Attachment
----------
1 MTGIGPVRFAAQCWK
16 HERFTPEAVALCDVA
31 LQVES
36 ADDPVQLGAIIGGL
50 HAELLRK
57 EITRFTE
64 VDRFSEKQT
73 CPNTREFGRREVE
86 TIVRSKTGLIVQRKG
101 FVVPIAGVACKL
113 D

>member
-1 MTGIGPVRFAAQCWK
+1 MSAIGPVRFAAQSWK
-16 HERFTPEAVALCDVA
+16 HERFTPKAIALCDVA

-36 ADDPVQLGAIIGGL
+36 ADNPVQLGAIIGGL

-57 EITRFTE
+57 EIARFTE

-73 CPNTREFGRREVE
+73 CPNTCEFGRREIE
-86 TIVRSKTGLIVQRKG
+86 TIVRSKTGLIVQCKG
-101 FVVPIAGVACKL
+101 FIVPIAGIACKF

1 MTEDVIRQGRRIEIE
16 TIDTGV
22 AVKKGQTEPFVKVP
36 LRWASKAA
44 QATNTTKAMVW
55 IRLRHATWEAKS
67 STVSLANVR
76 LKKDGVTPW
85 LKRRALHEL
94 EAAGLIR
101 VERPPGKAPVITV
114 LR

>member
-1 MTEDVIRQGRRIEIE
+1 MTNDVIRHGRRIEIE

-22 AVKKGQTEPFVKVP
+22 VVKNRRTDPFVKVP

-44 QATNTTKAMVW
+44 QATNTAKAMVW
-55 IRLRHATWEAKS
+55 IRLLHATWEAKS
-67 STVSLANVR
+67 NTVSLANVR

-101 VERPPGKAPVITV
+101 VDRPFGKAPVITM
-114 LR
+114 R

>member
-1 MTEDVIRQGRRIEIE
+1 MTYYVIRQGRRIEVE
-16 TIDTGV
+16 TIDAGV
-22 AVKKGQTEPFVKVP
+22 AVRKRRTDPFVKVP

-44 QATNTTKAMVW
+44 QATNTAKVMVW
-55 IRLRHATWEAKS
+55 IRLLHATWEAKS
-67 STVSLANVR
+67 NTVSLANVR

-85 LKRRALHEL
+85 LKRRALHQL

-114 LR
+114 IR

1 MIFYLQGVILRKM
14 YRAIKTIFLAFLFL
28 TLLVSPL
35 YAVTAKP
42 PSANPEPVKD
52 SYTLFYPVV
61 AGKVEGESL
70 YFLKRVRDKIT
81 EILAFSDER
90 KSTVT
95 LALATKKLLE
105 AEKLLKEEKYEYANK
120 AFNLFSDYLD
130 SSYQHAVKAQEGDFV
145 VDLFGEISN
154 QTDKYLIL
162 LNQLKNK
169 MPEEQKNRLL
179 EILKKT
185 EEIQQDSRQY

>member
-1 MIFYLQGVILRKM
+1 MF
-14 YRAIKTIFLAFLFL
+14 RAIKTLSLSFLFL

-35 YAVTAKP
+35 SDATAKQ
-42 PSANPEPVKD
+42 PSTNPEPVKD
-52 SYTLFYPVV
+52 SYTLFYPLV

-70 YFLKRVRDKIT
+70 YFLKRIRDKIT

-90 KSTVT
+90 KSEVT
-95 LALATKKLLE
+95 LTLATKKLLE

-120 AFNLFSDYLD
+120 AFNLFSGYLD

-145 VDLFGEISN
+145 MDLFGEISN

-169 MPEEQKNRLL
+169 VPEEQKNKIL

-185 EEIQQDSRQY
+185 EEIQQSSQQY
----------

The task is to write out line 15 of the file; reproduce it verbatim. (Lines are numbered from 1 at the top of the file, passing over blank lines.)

-16 HERFTPEAVALCDVA